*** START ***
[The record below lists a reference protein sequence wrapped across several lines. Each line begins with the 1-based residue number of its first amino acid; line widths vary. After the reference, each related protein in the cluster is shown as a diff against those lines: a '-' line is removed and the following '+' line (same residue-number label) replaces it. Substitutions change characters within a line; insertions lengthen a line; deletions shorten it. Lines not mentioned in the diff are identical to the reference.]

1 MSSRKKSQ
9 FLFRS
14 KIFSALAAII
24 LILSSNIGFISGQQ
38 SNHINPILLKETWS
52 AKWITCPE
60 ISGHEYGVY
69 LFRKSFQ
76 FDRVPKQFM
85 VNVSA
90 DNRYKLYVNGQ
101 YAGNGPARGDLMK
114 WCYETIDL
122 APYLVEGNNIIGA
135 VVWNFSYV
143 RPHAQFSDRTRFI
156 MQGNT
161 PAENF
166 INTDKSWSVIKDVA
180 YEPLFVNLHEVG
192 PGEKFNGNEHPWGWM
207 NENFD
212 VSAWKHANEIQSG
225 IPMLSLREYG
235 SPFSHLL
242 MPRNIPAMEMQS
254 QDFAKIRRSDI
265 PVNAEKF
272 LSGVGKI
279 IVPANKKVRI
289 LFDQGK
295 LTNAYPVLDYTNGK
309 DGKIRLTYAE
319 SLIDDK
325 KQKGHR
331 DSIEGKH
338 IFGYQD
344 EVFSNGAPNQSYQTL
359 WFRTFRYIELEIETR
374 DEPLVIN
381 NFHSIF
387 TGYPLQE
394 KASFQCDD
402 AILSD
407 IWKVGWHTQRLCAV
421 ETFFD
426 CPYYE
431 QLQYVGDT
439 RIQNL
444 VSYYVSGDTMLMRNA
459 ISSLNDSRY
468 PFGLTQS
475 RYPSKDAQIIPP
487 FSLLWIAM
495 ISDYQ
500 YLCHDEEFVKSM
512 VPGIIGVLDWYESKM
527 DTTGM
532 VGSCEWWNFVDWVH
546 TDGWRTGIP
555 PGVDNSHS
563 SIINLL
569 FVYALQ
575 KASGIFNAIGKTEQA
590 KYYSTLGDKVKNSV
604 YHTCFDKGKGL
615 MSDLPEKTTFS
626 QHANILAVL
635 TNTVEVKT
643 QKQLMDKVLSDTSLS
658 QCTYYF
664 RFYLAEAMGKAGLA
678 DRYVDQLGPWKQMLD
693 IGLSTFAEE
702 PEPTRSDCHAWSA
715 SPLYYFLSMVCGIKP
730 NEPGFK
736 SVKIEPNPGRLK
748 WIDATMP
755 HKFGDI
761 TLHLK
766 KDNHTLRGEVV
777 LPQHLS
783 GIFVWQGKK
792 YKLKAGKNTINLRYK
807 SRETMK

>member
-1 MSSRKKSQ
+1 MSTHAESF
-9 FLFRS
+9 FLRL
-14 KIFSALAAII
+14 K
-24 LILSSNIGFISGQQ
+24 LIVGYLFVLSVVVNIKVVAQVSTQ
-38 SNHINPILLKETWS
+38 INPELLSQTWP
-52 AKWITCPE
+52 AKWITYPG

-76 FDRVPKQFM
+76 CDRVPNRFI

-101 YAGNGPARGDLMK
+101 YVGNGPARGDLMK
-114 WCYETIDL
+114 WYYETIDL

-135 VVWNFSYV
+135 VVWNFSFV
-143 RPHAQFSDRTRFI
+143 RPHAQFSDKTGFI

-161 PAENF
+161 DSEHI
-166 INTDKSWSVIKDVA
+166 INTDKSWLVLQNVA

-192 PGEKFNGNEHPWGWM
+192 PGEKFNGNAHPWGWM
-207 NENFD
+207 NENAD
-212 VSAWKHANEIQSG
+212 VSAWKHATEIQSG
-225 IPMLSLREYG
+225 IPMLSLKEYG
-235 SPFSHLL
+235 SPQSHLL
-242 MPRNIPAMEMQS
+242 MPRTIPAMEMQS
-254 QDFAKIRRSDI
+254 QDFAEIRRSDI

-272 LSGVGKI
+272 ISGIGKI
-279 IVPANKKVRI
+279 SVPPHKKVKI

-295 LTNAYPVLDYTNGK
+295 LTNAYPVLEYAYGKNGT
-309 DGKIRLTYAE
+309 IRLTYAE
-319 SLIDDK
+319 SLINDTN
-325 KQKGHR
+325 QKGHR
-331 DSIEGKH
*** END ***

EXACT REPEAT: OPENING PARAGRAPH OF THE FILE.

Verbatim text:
[The record below lists a reference protein sequence wrapped across several lines. Each line begins with the 1-based residue number of its first amino acid; line widths vary. After the reference, each related protein in the cluster is shown as a diff against those lines: a '-' line is removed and the following '+' line (same residue-number label) replaces it. Substitutions change characters within a line; insertions lengthen a line; deletions shorten it. Lines not mentioned in the diff are identical to the reference.]